Michigan’s new Election Security Commission holds inaugural meeting on U-M Campus
The meeting began the commission’s review and assessment of election security in Michigan.
The newly-formed Michigan Election Security Commission, established by Secretary of State Jocelyn Benson on March 20, 2019, held its first meeting on Tuesday, April 16, on the University of Michigan North Campus.
Secretary Benson began the day by welcoming the 18 members of the commission and reviewing their charter. The commision then spent the day in work. The meeting took place in the Bob and Betty Beyster Building, home of the U-M Computer Science and Engineering Division.
The commission is co-chaired by Prof. J. Alex Halderman, whose work in election security and in exposing the vulnerabilities of electronic voting machines has positioned him as a preeminent expert in the field. His position on the commission will give Halderman the opportunity to strongly advise on security measures taken in the state.
“This first-of-its-kind effort brings together 18 local and national experts on cybersecurity and elections to secure elections and protect the integrity of every vote,” the Secretary of State office said in a release. “Together they will advise the secretary of state and Bureau of Elections on best practices.”
The commission’s further activities will include hosting meetings throughout the state and inviting citizen and expert input on election problems and security. The commission will deliver a set of recommendations to the secretary of state by the end of 2019. Its work is funded through a federal grant for election security.
Benson has said it will be a top priority to work collaboratively with local election officials and election experts to boost voter confidence, increase turnout, improve efficiencies, and secure the integrity of elections.
Previously, Halderman made multiple contributions to election security advocacy at the federal level. Since 2017, he’s testified before both the Senate Intelligence Committee and US House Appropriations Subcommittee on Financial Service and General Government to address vulnerabilities in the US voting system and a policy agenda for securing the system against the threat of hacking. He regularly discusses his work in major media outlets, describing the dangers of mobile, internet, blockchain, and purely electronic voting systems.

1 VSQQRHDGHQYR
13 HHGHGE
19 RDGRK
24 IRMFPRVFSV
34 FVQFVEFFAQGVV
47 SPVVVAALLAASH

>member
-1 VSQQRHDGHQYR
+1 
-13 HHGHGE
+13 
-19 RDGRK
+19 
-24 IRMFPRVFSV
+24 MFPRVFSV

Halderman has been at the forefront of exposing vulnerabilities in electronic voting systems around the world. Working with the New York Times in 2017, he staged a mock election to demonstrate voting machine vulnerability. Among other solutions, he advocates for using optical-scan paper ballots and rigorous post-election audits, which together can ensure that computerized election tallies are accurate.
Members of the commission include:
Tripp Adams, Michigan chapter lead for the Truman National Security Project, an advocacy organization for national security solutions; and a lawyer.
Tina Barton, Rochester Hills city clerk, master municipal clerk, certified Michigan municipal clerk and host to Michigan’s first pilot risk-limiting audit.
David Becker (co-chair), executive director and founder of the nonprofit Center for Election Innovation & Research in Washington, D.C.; former director of the elections program at The Pew Charitable Trusts; and former senior trial attorney in the Voting Section of the U.S. Department of Justice’s Civil Rights Division.
Barb Byrum, Ingham County clerk, certified elections registration administrator, former member of the Election Center’s Security Task Force and former Michigan state representative.
Rich DeMillo, Charlotte B. and Roger C. Warren professor of computer science at Georgia Tech and former dean of the College of Computing and director of the Information Research Center, previous international election observer and board member for nonprofit election security organizations.
Chris DeRusha, chief security officer for the state of Michigan and formerly with Ford Motor Co. and the U.S. Department of Homeland Security.
Joshua M. Franklin, president and co-founder of OutStack Technologies and formerly led security aspects of the National Institute of Standards and Technology’s voting project.
Cathy M. Garrett, Wayne County clerk.
J. Alex Halderman (co-chair), professor of computer science and engineering at the University of Michigan and director of the university’s Center for Computer Security and Society.
Liz Howard, election security counsel with the Democracy Program at the Brennan Center for Justice and former deputy commissioner of the Virginia Department of Elections.
Rachel Huddleston, publications/communications associate for Michigan Protection & Advocacy Service Inc. in Lansing.
Matthew V. Masterson (non-voting liaison), senior cybersecurity advisor, Office of Cybersecurity and Communications, U.S. Department of Homeland Security.
Walter R. Mebane Jr., professor of political science and statistics at the University of Michigan.
Jennifer Morrell, former election official in Utah and Colorado, nationally recognized expert in election audits and consultant with Democracy Fund on Election Validation Project.
Tim Snow, Kalamazoo county clerk and register of deeds and former president of Michigan Association of County Clerks.
Maurice Turner, senior technologist at the Center for Democracy & Technology with special focus on the Election Security and Privacy Project.
Dan Wallach, professor of computer science and Rice Scholar at the Baker Institute for Public Policy at Rice University, former director of the National Science Foundation’s ACCURATE (A Center for Correct, Usable, Reliable, Auditable, and Transparent Elections) program.
Wayne Williams, former Colorado secretary of state and former El Paso county clerk and recorder.